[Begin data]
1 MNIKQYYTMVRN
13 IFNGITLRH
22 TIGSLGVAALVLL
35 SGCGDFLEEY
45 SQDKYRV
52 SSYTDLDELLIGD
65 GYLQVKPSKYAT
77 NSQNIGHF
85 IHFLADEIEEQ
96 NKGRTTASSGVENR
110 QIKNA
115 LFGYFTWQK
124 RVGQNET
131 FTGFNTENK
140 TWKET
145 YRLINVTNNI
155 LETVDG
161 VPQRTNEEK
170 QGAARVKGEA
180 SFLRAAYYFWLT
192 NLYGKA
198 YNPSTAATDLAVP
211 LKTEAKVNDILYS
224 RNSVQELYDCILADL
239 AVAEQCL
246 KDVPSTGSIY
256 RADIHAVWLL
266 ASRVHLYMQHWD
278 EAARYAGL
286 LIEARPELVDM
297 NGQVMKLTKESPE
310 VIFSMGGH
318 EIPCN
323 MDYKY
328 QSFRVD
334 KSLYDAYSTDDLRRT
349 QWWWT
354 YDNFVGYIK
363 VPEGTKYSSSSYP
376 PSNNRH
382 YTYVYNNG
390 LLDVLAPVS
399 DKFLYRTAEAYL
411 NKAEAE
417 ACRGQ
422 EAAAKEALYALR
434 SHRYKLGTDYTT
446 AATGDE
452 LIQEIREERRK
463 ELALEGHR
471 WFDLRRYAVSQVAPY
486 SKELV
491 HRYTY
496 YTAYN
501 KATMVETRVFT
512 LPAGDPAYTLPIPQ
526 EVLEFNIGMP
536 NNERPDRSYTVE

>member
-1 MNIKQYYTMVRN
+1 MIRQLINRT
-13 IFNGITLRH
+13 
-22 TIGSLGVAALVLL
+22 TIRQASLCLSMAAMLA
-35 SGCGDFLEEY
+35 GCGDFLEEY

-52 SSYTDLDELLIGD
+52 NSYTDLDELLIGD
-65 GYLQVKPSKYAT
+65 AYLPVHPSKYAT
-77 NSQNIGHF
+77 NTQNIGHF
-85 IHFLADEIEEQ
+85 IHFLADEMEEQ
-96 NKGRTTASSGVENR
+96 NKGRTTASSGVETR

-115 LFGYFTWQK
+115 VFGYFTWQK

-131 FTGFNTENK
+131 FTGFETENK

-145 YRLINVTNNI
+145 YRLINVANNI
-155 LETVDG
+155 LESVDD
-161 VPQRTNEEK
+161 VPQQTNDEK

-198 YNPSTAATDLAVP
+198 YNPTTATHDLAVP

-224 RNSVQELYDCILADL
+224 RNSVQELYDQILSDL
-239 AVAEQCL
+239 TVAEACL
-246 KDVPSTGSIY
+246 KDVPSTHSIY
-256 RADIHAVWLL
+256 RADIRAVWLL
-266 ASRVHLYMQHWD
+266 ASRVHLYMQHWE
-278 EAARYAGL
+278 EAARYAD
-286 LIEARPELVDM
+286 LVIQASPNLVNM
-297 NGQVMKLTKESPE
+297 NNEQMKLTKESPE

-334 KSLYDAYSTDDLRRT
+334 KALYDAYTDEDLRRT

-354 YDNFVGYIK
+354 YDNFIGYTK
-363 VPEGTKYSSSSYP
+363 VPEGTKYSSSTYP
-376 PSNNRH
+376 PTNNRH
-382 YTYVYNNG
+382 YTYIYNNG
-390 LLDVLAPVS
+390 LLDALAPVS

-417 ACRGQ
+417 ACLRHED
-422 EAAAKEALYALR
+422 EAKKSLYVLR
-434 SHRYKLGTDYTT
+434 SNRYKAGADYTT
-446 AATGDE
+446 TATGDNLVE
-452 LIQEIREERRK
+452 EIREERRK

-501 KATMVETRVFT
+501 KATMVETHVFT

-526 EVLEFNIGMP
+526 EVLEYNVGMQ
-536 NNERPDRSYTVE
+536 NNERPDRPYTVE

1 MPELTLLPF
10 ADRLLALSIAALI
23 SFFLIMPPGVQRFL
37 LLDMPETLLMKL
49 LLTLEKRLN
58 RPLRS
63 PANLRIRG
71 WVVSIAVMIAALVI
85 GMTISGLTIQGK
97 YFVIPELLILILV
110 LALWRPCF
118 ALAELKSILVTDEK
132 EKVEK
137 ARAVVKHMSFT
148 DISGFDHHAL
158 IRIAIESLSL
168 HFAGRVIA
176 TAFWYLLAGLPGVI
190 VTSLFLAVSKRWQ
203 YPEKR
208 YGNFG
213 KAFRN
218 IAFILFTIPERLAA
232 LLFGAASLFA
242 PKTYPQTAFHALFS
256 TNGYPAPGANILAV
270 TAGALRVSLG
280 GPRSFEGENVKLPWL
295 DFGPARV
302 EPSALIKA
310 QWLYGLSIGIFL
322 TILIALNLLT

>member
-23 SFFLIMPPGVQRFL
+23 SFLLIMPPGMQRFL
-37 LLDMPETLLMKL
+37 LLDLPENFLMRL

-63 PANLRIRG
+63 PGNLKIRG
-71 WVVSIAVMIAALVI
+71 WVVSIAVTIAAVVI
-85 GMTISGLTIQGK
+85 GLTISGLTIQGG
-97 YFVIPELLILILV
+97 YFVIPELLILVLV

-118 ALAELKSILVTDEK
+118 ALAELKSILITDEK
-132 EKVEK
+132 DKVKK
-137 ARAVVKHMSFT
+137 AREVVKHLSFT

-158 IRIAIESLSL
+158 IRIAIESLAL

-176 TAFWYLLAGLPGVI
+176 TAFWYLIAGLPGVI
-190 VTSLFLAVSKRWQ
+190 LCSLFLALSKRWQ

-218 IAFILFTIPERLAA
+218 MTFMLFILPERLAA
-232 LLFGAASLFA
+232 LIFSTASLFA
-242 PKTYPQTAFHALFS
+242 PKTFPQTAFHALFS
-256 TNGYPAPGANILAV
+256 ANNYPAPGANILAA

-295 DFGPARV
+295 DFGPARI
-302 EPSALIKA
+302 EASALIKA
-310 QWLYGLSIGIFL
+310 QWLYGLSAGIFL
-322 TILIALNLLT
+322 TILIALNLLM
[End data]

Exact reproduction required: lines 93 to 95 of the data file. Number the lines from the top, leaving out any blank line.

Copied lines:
+239 TVAEACL
-246 KDVPSTGSIY
+246 KDVPSTHSIY